Rapid advances in technology and globalisation have had a significant impact on how business is conducted in the modern workforce. 25 years ago, corporate meetings in Australia were occupied predominantly by white males taking notes with pen and paper, while today the average delegate could be from any part of the globe, equipped with multiple mobile devices. So, what form will meetings and networking events take in the future?
According to research from McCrindle and the Melbourne Convention Bureau, face-to-face contact remains the number one priority for meetings among 89 per cent of those surveyed. Online was a close second with 88 per cent, followed by social media (81 per cent) and event apps (70 per cent).
This wasn’t the only talking point to come out of the study. There are a host of expectations regarding venue spaces, the use of technology, tailoring of communication methods and the nature of attendees.
Typically, technology will play a significant role in how future conferences are conducted. Just as conference calls and Skype have become permanent fixtures in the corporate meeting landscape, new methodologies will do the same. Augmented virtual reality and artificial intelligence are both poised to play a huge part in a bid to enhance interactivity and active participation.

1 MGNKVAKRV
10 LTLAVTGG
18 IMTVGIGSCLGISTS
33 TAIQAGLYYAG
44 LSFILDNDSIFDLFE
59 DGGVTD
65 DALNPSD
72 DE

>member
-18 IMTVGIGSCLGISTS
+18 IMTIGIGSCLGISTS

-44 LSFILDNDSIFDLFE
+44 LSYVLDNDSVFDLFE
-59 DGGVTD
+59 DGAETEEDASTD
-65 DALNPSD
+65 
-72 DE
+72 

Despite the increase of meetings via Skype or over the phone, venue spaces will be vital in the next few years. Flexibility is one of the key criteria, with members keen to workshop ideas in break out spaces designed for collaboration. Attendees are also interested in voluntourism, a concept that involves exploring the area where the meeting is being held and experiencing the local community.
The nature of communication is set for change as well. Content will be focused more on interaction than information, coinciding with a shift from passive listeners to active participants which could involve contributing or influencing content in real time. Communication methods will not be changed but refined, with messaging via email and social media to become more personalised to the recipient.
Not only will the methods and rationale behind meetings differ but so will those that are attending. The new wave of workers will be socially responsible, tech savvy and time poor, and hence will value holistic solutions, digital competence and flexibility. Attendees will not be taking part in meetings purely to absorb or deliver information. Rather, it will be a professional investment, one with tangible development from human interaction and experimental learning.